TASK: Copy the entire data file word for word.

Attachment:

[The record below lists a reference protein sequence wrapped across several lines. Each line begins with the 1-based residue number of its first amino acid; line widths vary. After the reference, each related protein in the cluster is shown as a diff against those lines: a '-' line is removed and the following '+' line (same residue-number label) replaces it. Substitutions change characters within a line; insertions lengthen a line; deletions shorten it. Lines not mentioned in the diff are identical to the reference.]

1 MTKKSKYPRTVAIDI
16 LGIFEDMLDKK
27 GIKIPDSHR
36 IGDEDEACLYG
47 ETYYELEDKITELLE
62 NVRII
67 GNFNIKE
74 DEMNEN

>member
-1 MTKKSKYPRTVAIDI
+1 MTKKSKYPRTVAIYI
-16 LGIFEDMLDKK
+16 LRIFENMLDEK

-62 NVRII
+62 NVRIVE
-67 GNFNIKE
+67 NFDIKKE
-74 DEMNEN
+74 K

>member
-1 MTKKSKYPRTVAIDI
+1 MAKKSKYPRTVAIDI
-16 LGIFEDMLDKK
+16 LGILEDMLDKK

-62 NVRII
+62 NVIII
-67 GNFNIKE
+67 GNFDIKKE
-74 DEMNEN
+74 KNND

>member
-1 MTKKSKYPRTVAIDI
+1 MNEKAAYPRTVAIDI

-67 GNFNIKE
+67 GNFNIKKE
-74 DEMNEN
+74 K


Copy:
[The record below lists a reference protein sequence wrapped across several lines. Each line begins with the 1-based residue number of its first amino acid; line widths vary. After the reference, each related protein in the cluster is shown as a diff against those lines: a '-' line is removed and the following '+' line (same residue-number label) replaces it. Substitutions change characters within a line; insertions lengthen a line; deletions shorten it. Lines not mentioned in the diff are identical to the reference.]

1 MTKKSKYPRTVAIDI
16 LGIFEDMLDKK
27 GIKIPDSHR
36 IGDEDEACLYG
47 ETYYELEDKITELLE
62 NVRII
67 GNFNIKE
74 DEMNEN

>member
-1 MTKKSKYPRTVAIDI
+1 MTKKSKYPRTVAIYI
-16 LGIFEDMLDKK
+16 LRIFENMLDEK

-62 NVRII
+62 NVRIVE
-67 GNFNIKE
+67 NFDIKKE
-74 DEMNEN
+74 K

>member
-1 MTKKSKYPRTVAIDI
+1 MAKKSKYPRTVAIDI
-16 LGIFEDMLDKK
+16 LGILEDMLDKK

-62 NVRII
+62 NVIII
-67 GNFNIKE
+67 GNFDIKKE
-74 DEMNEN
+74 KNND

>member
-1 MTKKSKYPRTVAIDI
+1 MNEKAAYPRTVAIDI

-67 GNFNIKE
+67 GNFNIKKE
-74 DEMNEN
+74 K